Artemisia princeps, originally native to eastern Asia (China, Japan, and Korea), has been present since at least two decades in several localities in Belgium and the Netherlands. It is in many respects intermediate between native A. vulgaris and introduced A. verlotiorum and, as a result, passed unnoticed for quite a long time. Diagnostic features of these three species as well as of A. × wurzellii (a hybrid of A. vulgaris × A. verlotiorum parentage) are thoroughly discussed and illustrated. A. princeps produces – in contrast with A. verlotiorum – viable seed in Western Europe. Hence, it is able to reproduce both clonally and sexually and is potentially a bigger threat to native biodiversity than A. verlotiorum. Most of the large populations of the latter in the study area turned out to belong to A. princeps instead. Genuine A. verlotiorum appears to be – at least at present – at the edge of the species’ climatic range in Belgium and the Netherlands. Compared with A. princeps it is much more widely distributed in an increasing number of localities in both countries, but usually occurs in rather discrete populations.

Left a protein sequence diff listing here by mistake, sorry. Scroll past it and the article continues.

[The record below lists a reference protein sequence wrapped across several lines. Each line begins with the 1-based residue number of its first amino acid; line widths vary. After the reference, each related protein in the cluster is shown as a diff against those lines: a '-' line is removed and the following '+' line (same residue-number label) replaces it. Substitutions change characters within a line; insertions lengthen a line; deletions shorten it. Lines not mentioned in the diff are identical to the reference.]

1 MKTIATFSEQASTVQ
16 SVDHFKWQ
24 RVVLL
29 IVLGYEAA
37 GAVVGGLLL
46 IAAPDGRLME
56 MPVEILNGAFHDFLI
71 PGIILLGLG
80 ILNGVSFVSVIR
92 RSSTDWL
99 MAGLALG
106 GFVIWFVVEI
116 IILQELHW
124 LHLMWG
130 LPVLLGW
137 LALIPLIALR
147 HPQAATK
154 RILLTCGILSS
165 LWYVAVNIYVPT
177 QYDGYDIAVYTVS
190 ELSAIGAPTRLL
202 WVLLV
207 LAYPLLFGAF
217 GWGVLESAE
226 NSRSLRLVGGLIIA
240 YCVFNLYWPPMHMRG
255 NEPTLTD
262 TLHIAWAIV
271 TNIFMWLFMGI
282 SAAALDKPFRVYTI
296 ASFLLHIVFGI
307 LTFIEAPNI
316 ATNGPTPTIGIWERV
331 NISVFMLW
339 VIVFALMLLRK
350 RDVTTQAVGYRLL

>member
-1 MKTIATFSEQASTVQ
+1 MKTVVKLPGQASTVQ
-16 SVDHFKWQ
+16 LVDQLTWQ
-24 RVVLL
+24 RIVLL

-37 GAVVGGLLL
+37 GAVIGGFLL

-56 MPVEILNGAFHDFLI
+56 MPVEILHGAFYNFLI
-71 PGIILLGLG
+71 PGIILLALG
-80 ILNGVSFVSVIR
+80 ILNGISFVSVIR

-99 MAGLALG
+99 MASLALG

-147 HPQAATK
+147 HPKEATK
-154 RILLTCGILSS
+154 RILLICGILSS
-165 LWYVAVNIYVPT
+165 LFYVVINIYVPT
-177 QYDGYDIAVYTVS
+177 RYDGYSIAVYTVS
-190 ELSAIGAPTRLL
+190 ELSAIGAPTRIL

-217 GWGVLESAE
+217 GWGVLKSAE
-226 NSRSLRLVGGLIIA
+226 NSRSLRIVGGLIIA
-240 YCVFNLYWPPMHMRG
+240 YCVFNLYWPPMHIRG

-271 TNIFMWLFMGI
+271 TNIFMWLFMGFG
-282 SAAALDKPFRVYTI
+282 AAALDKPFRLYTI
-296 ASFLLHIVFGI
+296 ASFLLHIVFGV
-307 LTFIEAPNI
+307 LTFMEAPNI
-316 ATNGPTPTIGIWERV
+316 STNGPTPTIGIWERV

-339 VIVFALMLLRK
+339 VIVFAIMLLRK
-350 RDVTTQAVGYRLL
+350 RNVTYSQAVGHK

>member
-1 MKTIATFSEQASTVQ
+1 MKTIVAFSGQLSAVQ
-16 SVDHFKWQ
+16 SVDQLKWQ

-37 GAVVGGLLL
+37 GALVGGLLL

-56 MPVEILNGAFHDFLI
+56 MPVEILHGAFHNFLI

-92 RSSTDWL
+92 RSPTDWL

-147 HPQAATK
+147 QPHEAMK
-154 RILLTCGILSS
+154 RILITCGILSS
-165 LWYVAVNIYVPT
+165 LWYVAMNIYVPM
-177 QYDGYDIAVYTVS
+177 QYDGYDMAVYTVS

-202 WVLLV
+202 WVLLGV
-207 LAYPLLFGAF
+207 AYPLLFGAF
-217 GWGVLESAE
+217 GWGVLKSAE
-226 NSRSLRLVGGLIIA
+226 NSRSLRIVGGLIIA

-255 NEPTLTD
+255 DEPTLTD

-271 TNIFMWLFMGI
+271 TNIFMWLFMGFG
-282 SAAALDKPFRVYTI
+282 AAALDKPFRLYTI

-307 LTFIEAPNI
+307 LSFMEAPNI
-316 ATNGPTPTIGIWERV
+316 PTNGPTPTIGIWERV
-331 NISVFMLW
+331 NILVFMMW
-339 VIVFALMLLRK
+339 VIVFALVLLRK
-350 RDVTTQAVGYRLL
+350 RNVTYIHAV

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Gorteria Dutch Botanical Archives

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Naturalis Biodiversity Center

F. Verloove, & R. Andeweg. (2020). Artemisia princeps L. (Asteraceae), an overlooked invasive Far Eastern weed in Western Europe. Gorteria Dutch Botanical Archives, 42(1), 1–18.